As for aspiring to be a leader who has the ability to take his people onto a higher level of existence, what Abu Mazen needs is a transfusion of reality. It would have been hard enough to push two million Jews (the Israeli population for decades) into the sea when they were few, poor and weak – goodness knows the Arab armies tried often enough – but now, given what Israel is today, the task is not merely Sisyphean – it is like taking a coconut to destroy a hammer.



Appreciating, therefore, that Israel is not without goodwill to its Arabs and not going to disappear, ever, instead of dreaming up a fourth Intifada, the Palestinians need a radical rethink. This will entail abjuring nihilism and embracing the desire to build, emulating what is best about Israel and, should there still be a residual desire to kill Jews, to do it with kindness. Change the habit of several lifetimes – of generations – and just try it: kill us with kindness. What they would get in return would be a cornucopia of beneficence.





Building The World’s First Twenty-First Century City (WF21CC)

Having discussed demographic pressures and rewards, the amenities that would be on offer,  and the transport options, needed to tempt people from the Center to the Deep South of Israel, and having argued that fiscally few nations, if any, are better placed today than Israel to rise to the challenge, let us this week envision what Paran, the WF21CC might offer.

As we approach at the speed of the High Speed Train from the north, we shall see two massive domes, like that built for the London millennium celebrations, that is still in daily use. These will provide climate-controlled environments for “out-door” activities (jogging, climbing, hiking, sailing, rowing, etc) that might otherwise be tough in the desert heat by day and its chill at night. Between them will be placed the world’s first universal-university, which will have within it hi-tech industries, for a symbiotic relationship with the shortest lines of communications yet seen between academia and factory floor/computer lab.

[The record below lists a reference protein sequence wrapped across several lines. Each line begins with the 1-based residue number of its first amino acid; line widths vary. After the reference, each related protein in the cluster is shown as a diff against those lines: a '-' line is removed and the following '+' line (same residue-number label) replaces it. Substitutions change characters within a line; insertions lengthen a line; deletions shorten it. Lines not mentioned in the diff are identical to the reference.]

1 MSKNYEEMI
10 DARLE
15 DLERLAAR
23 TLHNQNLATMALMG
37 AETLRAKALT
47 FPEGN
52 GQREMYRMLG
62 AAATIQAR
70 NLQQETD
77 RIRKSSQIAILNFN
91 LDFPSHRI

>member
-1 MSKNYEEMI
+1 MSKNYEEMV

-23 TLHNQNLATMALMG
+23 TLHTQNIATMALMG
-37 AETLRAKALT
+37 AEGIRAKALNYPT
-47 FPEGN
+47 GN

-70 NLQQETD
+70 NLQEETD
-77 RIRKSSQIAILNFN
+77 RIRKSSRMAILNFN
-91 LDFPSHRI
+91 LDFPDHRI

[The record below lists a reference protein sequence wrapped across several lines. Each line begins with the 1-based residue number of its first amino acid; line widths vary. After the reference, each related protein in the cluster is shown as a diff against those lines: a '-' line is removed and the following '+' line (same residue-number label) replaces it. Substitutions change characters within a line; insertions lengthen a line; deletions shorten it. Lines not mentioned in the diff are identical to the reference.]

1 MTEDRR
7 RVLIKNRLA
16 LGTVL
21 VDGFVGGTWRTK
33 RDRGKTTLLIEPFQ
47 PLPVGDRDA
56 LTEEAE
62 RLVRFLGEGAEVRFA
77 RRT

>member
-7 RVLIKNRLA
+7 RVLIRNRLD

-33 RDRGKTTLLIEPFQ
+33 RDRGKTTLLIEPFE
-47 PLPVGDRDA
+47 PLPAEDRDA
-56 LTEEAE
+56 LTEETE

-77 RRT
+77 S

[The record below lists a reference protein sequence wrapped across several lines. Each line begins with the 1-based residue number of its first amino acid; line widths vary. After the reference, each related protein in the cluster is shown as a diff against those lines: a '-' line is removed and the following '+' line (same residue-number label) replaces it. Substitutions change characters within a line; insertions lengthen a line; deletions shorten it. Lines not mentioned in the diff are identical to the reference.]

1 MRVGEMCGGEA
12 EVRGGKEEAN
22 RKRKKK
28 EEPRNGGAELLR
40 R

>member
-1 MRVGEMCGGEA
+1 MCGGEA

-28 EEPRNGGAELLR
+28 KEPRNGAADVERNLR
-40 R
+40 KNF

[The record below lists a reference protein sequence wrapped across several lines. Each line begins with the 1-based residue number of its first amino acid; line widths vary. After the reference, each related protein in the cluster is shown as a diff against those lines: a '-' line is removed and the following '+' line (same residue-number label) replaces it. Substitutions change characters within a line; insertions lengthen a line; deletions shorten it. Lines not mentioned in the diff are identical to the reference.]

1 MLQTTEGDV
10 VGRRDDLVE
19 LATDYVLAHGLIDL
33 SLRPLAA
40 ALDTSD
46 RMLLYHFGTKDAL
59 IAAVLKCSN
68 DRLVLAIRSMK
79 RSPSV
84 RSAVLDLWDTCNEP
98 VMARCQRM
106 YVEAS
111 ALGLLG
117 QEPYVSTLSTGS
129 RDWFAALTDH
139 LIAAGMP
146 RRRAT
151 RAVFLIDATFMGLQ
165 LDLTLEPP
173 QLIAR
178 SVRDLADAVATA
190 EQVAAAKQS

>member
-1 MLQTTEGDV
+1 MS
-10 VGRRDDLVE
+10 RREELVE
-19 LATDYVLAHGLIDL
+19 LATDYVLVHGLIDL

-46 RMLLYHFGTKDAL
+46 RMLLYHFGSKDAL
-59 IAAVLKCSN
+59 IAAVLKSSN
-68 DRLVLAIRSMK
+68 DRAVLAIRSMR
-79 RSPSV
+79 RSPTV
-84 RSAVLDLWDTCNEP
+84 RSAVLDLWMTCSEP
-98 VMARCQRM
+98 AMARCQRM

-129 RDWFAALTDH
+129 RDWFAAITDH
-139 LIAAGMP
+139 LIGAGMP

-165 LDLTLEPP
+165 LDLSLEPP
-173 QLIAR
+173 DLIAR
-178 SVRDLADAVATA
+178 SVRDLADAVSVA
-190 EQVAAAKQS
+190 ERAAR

The same will extend to the arts and culture, so that the city’s concert hall will be on campus, as will be the coffee shops and the best restaurants, to ensure that there will be no ivory tower mentality.

The community centers and housing will extend from the universal-university radially like the spokes of a wheel, and around the circumference will be the car parks where any fossil fuel vehicles (should there be any by them) and larger vehicles will be parked, whilst the HST (or Hyperloop, should we elect to half the journey time from the Center to the Deep South once again, to twenty minutes) will stop at the universal-university. This, then, will be the city center, with the city hall also on campus. European-style boulevards will run in and out of the domes, as will swimming pools.

Travel within the city will be by all electric autonomous vehicles, or by SkyTran. This particular world’s first: ( is, even now, about to be built in Tel Aviv (then in Mumbai). The pods, lightweight two-passenger vehicles, suspended from elevated passive-magnetic levitation tracks, will achieve fuel economy of the equivalent of over 200 miles per US gallon (240 mpg-imp; 1.2 L/100 km) at 100 miles per hour (160 km/h) or more. They will move people around town really fast, quietly and healthily, and cost little more than a bus ride. Boarding and alighting will be rather like a with a cable car to the ski slopes, for the pods will move very slowly through the stations.


All of these technologies are sustainable and none will pollute the pure desert air. There will be no road accidents, thereby reducing community costs (and trauma) enormously. Housing will be to the highest international standards, being new-style prefabrications or on-site 3D print-outs.

None of this is food for futurists or science-fiction. All it needs is for government to embrace it, and thereby hold out the promise of relief from the overcrowding and geo-strategic vulnerability of Tel Aviv and the Sharon region, plus the space to absorb any one million or more European Jews who will feel increasingly uncomfortable as the Islamization of Europe gathers pace – or is rolled back by right wing governments.

Lastly, next week: costing the project.

© January 2017 – Howard Epstein

Howard Epstein is a political commentator and the author of Guns, Traumas and Exceptionalism: America in the Twenty-First Century, published by Amazon and on Kindle. He writes:-